Why do we want Kashmir

Updated: Jan 25 2002, 05:30am hrs
Indias Kashmir policy will soon face its acid test. We may have won round one by getting the Americans to see our point of view and acknowledge that terrorism is a bad thing. Thanks to September 11, we have seen the collapse of the tyrannical Taliban regime and the closure of Terror Internationals GHQ. But the real battle to convince the world about the rightness of our cause lies ahead. This where the battle for Kashmir will be won or lost.

With the Americans making themselves comfortable in the neighbourhood, with world leaders buzzing around whispering advice on how to make peace with Pakistan, and with President Musharraf earning brownie points for attempting to do an Ataturk in Pakistan, the pressure is now on us to make the next move. The challenge is to make sure that this is a move forward, and not backward. We need to move our arguments on Kashmir forward even before our army is moved back to peacetime locations. We need to explain why we want Kashmir, why Pakistan is wrong on the issue, and why Kashmir would be better off with us.

So, why do we want Kashmir to remain with India Forget for a moment the legalistic view that Kashmir is ours since Maharaja Hari Singh signed the instrument of accession. The only reason and this is the language our politicians and media must talk is that India is determined to build a State that is neutral between communities, religion, caste or ethnic identities. This view may be some way from ground reality, but it is the ideal the world is moving towards, and it is also the ideological basis for the creation of the Indian State.

If anybody has a case on Kashmir, it is India. India-baiters (in the US and elsewhere) can question this claim, but we need to emphasise a simple point: the fact that our secularism is still flawed is less important than the fact that the State is committed to it. A civil war and a century-and-a-half after the abandonment of slavery, African-Americans are less equal than their white brethren in America. But that is not to say that America as a country is committed to discriminating against them forever. And thats what counts: a commitment to steady improvement.

On the other hand, Pakistan was created on the basis of a sectarian ideology. Even Pervez Ataturk Musharraf didnt abandon the Islam banner while singling out the jehadis for harsh mention. He wants to turn Pakistan into an Islamic welfare state, not something secular. The ISI-backed jehadi elements that ran riot in Kashmir went about systematically cleansing Kashmir of all non-Muslim elements and the Pandits are homeless in their own state. Which brings one to a more fundamental reality: the core issue between India and Pakistan is not Kashmir, but the ideology of Pakistan as an Islamic, sectarian state, where other people have to live as second class citizens. This is why talks in Simla and Lahore have not blunted the one-sided enmity of the Pakistani establishment towards India.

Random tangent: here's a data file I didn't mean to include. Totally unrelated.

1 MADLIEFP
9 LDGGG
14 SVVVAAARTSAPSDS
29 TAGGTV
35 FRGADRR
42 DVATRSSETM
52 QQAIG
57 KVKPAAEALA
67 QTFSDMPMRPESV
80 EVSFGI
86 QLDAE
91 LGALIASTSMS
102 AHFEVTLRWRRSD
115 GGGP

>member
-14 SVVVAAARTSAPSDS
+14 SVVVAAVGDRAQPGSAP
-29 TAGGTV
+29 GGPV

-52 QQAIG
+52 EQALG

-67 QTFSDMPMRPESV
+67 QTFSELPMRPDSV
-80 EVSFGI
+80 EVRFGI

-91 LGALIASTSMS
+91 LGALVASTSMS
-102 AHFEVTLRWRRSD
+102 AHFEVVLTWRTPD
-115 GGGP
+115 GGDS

This is also why talk about turning the Line of Control into an international border makes no sense a dispute over territory can be resolved any way, but not something as fundamental as this. The cold war lasted as long as the US and the former USSR were locked in ideological combat over the ideal relationship between the State and the individual. The near-war between India and Pakistan falls in the same category. Once this ideological issue is resolved, Kashmir will no longer be a core issue for anyone.

Finally, why should the Kashmiris stay with us Why should they not get azadi The answer to this question is more complicated, but there are several reasons. First, India is not a colonial power in Jammu & Kashmir. If it were so, it would have sent the rest of Indias population to Kashmir as China is doing in Tibet and Israel in Palestine to reduce the locals to a minority. The fact is, India has been extremely sensitive to the Kashmiris sense of identity. While the presence of half a million men in uniform may seem to suggest otherwise, the fact is that they are there only to fight terrorists. When that fight ends, they can go wherever else they are wanted. And Kashmiris will get the same azadi that all Indians get the right to vote, the right to elect their governments, and the right to life and liberty.

Second, if azadi must mean something, it has to go beyond map-making, which the world is tiring of anyway. Azadi must now be reinterpreted in terms of greater devolution of power to all states in the Indian Union and Kashmiris will benefit from that as well. If the European Union can bring countries together in economic union, if states in the US enjoy enough power to feel a sense of freedom, what is it about Kashmir that is different